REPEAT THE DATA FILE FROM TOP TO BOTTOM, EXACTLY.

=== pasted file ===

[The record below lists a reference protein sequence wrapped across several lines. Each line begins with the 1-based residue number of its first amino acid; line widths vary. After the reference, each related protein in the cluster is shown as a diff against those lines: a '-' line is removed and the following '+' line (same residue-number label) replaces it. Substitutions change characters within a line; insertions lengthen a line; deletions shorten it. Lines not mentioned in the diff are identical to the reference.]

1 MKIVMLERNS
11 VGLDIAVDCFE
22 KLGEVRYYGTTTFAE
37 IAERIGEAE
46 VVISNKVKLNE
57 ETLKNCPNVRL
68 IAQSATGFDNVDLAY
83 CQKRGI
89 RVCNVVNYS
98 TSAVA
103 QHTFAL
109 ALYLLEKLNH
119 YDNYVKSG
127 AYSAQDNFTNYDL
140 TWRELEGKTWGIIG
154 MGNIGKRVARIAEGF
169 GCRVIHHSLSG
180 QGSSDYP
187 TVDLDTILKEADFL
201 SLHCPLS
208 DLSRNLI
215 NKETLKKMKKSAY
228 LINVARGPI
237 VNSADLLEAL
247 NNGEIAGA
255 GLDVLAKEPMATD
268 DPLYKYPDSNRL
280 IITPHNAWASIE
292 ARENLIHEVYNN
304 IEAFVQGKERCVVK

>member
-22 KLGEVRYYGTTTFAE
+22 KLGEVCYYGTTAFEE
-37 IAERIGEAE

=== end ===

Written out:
[The record below lists a reference protein sequence wrapped across several lines. Each line begins with the 1-based residue number of its first amino acid; line widths vary. After the reference, each related protein in the cluster is shown as a diff against those lines: a '-' line is removed and the following '+' line (same residue-number label) replaces it. Substitutions change characters within a line; insertions lengthen a line; deletions shorten it. Lines not mentioned in the diff are identical to the reference.]

1 MKIVMLERNS
11 VGLDIAVDCFE
22 KLGEVRYYGTTTFAE
37 IAERIGEAE
46 VVISNKVKLNE
57 ETLKNCPNVRL
68 IAQSATGFDNVDLAY
83 CQKRGI
89 RVCNVVNYS
98 TSAVA
103 QHTFAL
109 ALYLLEKLNH
119 YDNYVKSG
127 AYSAQDNFTNYDL
140 TWRELEGKTWGIIG
154 MGNIGKRVARIAEGF
169 GCRVIHHSLSG
180 QGSSDYP
187 TVDLDTILKEADFL
201 SLHCPLS
208 DLSRNLI
215 NKETLKKMKKSAY
228 LINVARGPI
237 VNSADLLEAL
247 NNGEIAGA
255 GLDVLAKEPMATD
268 DPLYKYPDSNRL
280 IITPHNAWASIE
292 ARENLIHEVYNN
304 IEAFVQGKERCVVK

>member
-22 KLGEVRYYGTTTFAE
+22 KLGEVCYYGTTAFEE
-37 IAERIGEAE